TED英语演讲 | 你精通这种语言(你甚至不知道)

万水整理 TED与纪录片 2019-07-09

🕖 简介

You are fluent in this language (and don't even know it)

演讲者Christoph Niemann

语言:英语

简介:我们都具有共同的特殊能力:读图 ,理解图中的思想内容和情感情绪。演讲人同时分享了一种他常用的创作方法:通过红心尺来调整一个作品的抽象程度,不能过于抽象也不能过于实际,简单却不失内涵。


📺 视频


📃 中英对照翻译

I'm an artist. Being an artist is the greatest job there is. And I really pity each and every one of you who has to spend your days discovering new galaxies or saving humanity from global warming.

我是一个艺术家,艺术家是最棒的工作。而我真的很怜悯你们每一个人你们必须花时间探索宇宙或将人类从全球暖化中拯救出来。


But being an artist is also a daunting job. I spend every day, from nine to six, doing this.

但其实艺术家也是份令人气馁的工作,我每天从九点到六点都在做这个:


I even started a side career that consists entirely of complaining about the difficulty of the creative process.

我甚至开始一份副业,而这份副业都在抱怨创造过程的难处。


But today, I don't want to talk about what makes my life difficult. I want to talk about what makes it easy. And that is you -- and the fact that you are fluent in a language that you're probably not even aware of. You're fluent in the language of reading images. Deciphering an image like that takes quite a bit of an intellectual effort. But nobody ever taught you how this works, you just know it.

但今天我不想讨论那些让我的人生变得困难的事,我想谈那些让我的人生变得简单的事。而那就是你以及一个你可能从未发觉的事实:你的某种语言能力其实很流畅,你其实很会解读图像语言。要译码一个像这样的图像,需要运用一些智力但没有人曾教导过你怎么做,你就是知道怎么做。


College, shopping, music. What makes a language powerful is that you can take a very complex idea and communicate it in a very simple, efficient form. These images represent exactly the same ideas. 

大学、逛街、音乐。让语言强大的关键是你能将一个很复杂的想法以很简单又有效率的形式传达。这些图像与文字代表完全相同的意思。


But when you look, for example, at the college hat, you know that this doesn't represent the accessory you wear on your head when you're being handed your diploma, but rather the whole idea of college. Now, what drawings can do is they cannot only communicate images, they can even evoke emotions. Let's say you get to an unfamiliar place and you see this. You feel happiness and relief.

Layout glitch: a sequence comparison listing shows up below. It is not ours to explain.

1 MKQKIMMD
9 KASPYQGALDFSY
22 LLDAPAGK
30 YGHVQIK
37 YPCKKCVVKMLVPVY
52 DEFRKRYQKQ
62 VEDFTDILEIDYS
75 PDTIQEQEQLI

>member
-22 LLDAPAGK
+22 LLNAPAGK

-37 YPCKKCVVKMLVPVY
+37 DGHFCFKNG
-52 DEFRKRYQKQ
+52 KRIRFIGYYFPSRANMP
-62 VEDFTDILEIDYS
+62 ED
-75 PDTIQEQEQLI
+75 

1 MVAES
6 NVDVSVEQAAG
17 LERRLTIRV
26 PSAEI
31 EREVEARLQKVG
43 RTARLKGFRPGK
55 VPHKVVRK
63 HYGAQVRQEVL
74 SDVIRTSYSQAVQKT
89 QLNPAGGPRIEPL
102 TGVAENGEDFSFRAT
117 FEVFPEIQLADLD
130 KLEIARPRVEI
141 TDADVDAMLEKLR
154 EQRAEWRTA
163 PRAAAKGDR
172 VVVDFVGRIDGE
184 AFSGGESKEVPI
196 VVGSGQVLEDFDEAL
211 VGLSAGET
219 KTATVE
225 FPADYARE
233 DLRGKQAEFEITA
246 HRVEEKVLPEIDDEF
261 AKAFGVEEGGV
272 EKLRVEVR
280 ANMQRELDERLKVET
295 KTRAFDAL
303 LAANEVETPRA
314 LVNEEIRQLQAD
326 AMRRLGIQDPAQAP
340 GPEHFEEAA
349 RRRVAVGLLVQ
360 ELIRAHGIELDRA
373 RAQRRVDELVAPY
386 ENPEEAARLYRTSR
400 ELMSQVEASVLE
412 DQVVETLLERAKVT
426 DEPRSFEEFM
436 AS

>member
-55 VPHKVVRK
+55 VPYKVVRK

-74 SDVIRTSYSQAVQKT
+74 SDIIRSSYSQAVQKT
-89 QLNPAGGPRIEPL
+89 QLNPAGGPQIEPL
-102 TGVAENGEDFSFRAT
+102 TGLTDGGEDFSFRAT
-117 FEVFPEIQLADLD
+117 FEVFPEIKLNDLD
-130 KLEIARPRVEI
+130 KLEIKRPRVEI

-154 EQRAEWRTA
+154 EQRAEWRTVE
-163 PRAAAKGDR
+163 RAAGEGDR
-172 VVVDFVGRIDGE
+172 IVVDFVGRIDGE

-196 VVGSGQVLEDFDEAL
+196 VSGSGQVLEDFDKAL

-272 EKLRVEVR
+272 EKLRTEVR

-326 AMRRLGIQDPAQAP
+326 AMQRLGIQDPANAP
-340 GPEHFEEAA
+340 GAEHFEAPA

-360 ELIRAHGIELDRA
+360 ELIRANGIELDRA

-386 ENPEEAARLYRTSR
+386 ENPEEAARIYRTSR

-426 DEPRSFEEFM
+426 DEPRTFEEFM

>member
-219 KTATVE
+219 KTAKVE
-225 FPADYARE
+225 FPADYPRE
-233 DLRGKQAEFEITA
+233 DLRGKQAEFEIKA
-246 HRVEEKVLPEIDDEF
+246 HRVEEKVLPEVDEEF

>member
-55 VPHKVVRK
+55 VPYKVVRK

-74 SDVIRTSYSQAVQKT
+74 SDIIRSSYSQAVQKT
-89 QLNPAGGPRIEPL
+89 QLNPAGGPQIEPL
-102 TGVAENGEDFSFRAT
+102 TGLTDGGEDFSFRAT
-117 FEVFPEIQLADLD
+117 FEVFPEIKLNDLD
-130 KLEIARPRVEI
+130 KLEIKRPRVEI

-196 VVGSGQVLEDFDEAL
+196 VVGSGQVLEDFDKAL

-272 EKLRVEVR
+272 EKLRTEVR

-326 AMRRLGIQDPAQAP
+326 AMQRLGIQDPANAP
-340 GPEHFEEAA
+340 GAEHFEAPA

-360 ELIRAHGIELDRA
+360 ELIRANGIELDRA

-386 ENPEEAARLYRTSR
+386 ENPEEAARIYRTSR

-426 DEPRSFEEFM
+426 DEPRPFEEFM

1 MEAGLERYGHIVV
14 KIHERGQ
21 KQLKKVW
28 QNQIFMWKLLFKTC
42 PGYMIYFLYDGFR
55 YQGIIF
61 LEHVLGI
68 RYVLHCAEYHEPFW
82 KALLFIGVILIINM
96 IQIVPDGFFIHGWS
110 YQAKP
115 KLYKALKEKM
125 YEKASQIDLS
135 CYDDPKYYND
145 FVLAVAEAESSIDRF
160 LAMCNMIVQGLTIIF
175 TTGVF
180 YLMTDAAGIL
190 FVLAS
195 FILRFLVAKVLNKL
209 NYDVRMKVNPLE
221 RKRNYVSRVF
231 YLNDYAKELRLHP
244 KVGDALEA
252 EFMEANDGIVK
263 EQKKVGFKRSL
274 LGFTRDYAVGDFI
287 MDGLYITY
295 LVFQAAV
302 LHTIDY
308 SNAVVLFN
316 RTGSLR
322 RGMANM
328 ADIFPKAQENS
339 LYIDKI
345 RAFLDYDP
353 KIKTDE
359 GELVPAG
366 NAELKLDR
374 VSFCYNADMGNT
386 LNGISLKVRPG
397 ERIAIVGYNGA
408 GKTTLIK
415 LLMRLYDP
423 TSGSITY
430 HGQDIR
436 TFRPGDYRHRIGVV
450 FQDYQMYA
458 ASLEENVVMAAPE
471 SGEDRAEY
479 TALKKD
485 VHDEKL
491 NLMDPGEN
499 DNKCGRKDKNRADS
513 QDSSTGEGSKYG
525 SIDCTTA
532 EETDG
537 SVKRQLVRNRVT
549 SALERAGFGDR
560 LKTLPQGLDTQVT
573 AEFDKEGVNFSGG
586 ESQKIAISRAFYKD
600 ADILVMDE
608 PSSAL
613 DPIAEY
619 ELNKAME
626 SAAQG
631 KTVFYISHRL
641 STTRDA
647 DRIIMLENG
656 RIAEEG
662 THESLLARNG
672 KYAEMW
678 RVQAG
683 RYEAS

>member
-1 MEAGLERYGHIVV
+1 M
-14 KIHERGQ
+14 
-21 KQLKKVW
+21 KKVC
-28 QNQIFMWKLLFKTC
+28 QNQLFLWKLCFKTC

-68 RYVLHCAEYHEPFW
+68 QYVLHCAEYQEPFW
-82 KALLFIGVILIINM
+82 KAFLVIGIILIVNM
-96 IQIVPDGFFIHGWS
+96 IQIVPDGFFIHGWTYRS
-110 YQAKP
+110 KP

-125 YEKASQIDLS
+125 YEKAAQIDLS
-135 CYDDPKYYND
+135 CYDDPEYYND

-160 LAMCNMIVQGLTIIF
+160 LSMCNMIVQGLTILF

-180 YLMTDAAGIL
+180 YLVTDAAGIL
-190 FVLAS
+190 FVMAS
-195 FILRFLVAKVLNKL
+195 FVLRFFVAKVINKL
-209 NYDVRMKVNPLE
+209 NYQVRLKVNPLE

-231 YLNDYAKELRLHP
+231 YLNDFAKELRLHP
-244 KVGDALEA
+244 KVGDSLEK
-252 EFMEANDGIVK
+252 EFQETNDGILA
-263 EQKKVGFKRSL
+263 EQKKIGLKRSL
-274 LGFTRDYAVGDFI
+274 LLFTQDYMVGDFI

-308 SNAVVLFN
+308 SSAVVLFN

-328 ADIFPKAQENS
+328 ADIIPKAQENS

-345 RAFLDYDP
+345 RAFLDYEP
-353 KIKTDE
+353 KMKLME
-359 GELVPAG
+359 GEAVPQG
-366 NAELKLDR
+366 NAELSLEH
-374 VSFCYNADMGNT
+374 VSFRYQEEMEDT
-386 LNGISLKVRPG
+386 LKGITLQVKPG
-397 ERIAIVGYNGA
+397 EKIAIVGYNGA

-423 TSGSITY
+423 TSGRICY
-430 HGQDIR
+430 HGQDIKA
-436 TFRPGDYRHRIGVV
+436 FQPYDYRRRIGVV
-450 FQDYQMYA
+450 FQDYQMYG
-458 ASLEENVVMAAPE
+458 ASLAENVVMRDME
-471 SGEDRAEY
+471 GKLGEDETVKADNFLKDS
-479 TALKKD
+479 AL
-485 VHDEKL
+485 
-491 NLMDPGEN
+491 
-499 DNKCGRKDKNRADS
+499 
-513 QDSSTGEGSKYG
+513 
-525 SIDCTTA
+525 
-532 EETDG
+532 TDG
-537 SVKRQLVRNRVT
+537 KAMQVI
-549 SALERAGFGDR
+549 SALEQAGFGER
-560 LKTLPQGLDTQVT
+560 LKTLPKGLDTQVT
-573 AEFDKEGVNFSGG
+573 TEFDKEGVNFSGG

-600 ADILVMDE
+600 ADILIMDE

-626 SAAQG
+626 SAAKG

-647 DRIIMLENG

举例来说,当你看着那顶学士帽时,你知道它不只是代表那个你在接过你的文凭时头上戴的装饰品。而是「大学」,这整个概念图画不仅仅能够传递图像,也能激发情感。假设你去到不熟悉的地方看到这个:你就觉得开心、松了口气。


Or a slight sense of unease or maybe downright panic.

或许感到有些焦虑,或者极度恐慌。


Or blissful peace and quiet.

或幸福安详。


But visuals, they're of course more than just graphic icons. You know, if I want to tell the story of modern-day struggle, I would start with the armrest between two airplane seats and two sets of elbows fighting. What I love there is this universal law that, you know, you have 30 seconds to fight it out and once it's yours, you get to keep it for the rest of the flight.

但视觉,当然不只是图标。如果我今天要讲关于现代奋斗的故事,我会从两个飞机座位之间的扶手与两组手肘之间的打斗开始。这个例子迷人的是这个共同定律:你有三十秒的时间争夺一旦抢到了,这个扶手的使用权整个航程都属于你。


Now, commercial flight is full of these images. If I want to illustrate the idea of discomfort, nothing better than these neck pillows. They're designed to make you more comfortable --

商业航班满是这类意象,如果我要描述「不舒服」的概念,没有什么比得上这些颈枕,它们是设计来让你感到更舒适的。


except they don't.

可是它们没有。


So I never sleep on airplanes. What I do occasionally is I fall into a sort of painful coma. And when I wake up from that, I have the most terrible taste in my mouth. It's a taste that's so bad, it cannot be described with words, but it can be drawn.

所以我在飞机上从不睡觉,我偶尔陷入一种类似痛苦的昏迷状态,然后当我醒来我的嘴巴有股最可怕的味道,那股味道糟到我无法以言语形容,但可以画出来。


The thing is, you know, I love sleeping. And when I sleep, I really prefer to do it while spooning. I've been spooning on almost a pro level for close to 20 years, but in all this time, I've never figured out what to do with that bottom arm.

事情是这样的,我爱睡觉,当我要睡的时候,我真的比较喜欢在背后抱时睡着。二十年来以这个汤匙姿势入睡,我可是专家级的,但过了这么多年,我还是不知道压在下面那只手要怎么办。


And the only thing -- the only thing that makes sleeping even more complicated than trying to do it on an airplane is when you have small children. They show up at your bed at around 4am with some bogus excuse of, "I had a bad dream."

而唯一一件,唯一一件让睡觉变得比在飞机上睡觉更复杂的事,就是当你有小小孩的时候,他们会在凌晨四点左右出现在你床边告诉你一些假的借口,像是「我做恶梦了」。


And then, of course you feel sorry for them, they're your kids, so you let them into your bed. And I have to admit, at the beginning, they're really cute and warm and snugly. The minute you fallback asleep, they inexplicably --

然后你当然怜悯他们,他们是你的小孩,所以你让他们过来跟你一起睡。我得承认,一开始他们真的很可爱、很温暖也很舒服,就在你要再度入睡的那一刻他们不知为何开始。


start rotating.

开始转动。


We like to call this the helicopter mode.

我们称此为「直升机模式」